New York Natural Heritage Program
Slender Marsh-pink
Sabatia campanulata (L.) Torr.
Dicots
Sabatia campanulata in flower John Pelton, Arkansas Natural Heritage
Family: Gentian Family (Gentianaceae)

State Protection: Endangered
listed species are those with: 1) 5 or fewer extant sites, or 2) fewer than 1,000 individuals, or 3) restricted to fewer than 4 U.S.G.S. 7 minute topographical maps, or 4) species listed as endangered by U.S. Department of Interior.

Federal Protection: Not Listed

State Rarity Rank: S1
A State Rarity Rank of S1 means: This plant is endangered/critically imperiled in New York because of extreme rarity (typically 5 or fewer populations or very few remaining individuals) or is extremely vulnerable to extirpation from New York due to biological factors.

Global Rarity Rank: G5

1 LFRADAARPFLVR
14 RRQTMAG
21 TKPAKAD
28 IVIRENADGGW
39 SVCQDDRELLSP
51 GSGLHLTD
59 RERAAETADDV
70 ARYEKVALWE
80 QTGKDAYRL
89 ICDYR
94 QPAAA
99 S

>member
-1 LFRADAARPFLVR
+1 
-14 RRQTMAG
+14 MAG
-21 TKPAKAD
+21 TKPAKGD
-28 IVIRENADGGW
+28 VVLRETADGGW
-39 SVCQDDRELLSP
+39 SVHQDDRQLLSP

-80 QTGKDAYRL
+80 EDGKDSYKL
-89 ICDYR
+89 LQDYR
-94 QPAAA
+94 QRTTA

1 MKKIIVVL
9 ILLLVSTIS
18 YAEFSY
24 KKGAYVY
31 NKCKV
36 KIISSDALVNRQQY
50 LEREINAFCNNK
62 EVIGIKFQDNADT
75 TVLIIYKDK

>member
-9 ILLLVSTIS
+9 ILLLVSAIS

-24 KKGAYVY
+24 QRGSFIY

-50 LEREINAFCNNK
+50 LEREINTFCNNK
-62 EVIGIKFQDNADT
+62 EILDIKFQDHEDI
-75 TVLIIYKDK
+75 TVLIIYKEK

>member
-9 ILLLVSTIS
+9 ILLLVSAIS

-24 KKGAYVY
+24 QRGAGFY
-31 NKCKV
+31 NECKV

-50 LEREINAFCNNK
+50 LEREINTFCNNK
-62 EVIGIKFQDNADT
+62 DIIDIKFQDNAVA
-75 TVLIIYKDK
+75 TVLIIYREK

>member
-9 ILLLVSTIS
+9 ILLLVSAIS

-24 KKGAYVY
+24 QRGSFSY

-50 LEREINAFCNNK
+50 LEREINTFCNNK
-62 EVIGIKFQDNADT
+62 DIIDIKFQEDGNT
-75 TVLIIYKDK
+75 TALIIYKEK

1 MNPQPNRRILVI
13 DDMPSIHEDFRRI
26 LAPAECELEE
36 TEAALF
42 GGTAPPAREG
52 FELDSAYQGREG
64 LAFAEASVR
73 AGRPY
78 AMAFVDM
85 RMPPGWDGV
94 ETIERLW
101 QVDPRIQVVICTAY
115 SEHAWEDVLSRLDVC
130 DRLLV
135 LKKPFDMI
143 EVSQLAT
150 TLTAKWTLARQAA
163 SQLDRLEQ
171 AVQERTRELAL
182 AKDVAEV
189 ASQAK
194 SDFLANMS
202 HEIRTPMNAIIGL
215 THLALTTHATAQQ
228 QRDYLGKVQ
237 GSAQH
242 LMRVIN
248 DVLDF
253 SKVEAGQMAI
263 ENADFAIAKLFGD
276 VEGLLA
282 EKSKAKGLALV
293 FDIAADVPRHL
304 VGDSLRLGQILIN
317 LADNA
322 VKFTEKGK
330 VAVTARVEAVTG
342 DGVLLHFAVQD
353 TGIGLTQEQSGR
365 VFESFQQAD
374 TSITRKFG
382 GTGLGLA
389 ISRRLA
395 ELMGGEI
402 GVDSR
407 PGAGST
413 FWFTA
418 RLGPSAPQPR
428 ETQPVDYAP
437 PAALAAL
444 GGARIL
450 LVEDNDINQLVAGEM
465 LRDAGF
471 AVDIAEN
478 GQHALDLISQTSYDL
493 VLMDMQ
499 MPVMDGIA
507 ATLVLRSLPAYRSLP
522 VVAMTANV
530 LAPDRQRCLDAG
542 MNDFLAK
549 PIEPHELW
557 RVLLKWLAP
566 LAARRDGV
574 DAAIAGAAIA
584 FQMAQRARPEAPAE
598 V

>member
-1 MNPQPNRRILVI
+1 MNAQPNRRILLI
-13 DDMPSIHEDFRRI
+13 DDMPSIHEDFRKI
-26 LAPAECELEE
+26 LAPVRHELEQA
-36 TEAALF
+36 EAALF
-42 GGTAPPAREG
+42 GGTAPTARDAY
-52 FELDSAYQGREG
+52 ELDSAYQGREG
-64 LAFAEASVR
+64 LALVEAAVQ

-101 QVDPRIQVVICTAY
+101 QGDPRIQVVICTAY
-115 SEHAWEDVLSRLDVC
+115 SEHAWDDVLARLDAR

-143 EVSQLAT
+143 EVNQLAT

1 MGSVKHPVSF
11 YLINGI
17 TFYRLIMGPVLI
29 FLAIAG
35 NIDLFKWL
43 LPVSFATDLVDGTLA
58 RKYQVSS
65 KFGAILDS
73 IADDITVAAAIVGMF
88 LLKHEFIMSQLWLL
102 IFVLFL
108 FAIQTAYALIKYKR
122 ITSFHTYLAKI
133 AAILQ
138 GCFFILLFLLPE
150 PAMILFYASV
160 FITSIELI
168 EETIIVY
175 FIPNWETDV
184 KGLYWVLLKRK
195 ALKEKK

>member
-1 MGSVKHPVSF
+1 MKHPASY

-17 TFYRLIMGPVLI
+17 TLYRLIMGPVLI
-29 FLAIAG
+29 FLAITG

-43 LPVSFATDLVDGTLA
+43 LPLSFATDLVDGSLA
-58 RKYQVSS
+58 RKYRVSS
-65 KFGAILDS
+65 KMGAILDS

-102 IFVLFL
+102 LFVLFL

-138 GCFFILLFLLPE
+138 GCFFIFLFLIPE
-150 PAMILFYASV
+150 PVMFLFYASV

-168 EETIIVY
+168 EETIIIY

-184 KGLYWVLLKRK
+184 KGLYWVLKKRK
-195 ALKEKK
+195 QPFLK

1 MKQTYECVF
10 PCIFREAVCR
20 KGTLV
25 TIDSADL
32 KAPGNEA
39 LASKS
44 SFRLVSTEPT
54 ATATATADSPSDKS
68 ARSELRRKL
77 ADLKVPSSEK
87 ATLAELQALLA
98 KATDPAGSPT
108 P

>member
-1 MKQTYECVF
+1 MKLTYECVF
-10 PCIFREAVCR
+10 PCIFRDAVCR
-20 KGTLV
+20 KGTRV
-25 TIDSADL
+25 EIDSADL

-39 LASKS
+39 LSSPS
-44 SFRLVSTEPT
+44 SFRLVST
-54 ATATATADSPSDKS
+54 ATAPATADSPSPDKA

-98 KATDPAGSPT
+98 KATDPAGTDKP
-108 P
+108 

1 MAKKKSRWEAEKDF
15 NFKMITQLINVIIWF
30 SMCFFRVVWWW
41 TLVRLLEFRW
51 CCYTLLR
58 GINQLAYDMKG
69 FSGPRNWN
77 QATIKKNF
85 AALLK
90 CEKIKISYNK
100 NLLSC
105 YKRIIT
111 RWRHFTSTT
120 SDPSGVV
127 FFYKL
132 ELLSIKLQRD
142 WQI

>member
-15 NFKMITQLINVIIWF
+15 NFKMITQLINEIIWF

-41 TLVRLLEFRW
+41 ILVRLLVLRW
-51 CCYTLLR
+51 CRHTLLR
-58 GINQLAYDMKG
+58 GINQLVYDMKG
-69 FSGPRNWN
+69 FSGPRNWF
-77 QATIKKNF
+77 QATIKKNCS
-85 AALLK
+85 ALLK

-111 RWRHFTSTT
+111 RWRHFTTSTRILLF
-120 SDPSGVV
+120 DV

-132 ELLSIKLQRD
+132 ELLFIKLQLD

A Global Rarity Rank of G5 means: This species is demonstrably secure globally, though it may be quite rare in parts of its range, especially at the periphery.


Did you know?
Many species of Sabatia occasionally sport white flowers instead of the usual pink ones. These plants were given form names including forma albina for this species (Fernald 1950) but these names are rarely used today.

State Ranking Justification [-]
There are four existing populations but two of them are threatened by the invasion of Phragmites. There are two additional historical populations from the early 1900s, one on Long Island and one on a Hudson River brackish marsh, that are probably extirpated. It is now known only from Suffolk County on Long Island. It has been extirpated from the rest of Long Island and from reported sites on Staten Island and Manhattan Island, and from the inland salt marshes near Syracuse.

Short-term Trends [-]

Long-term Trends [-]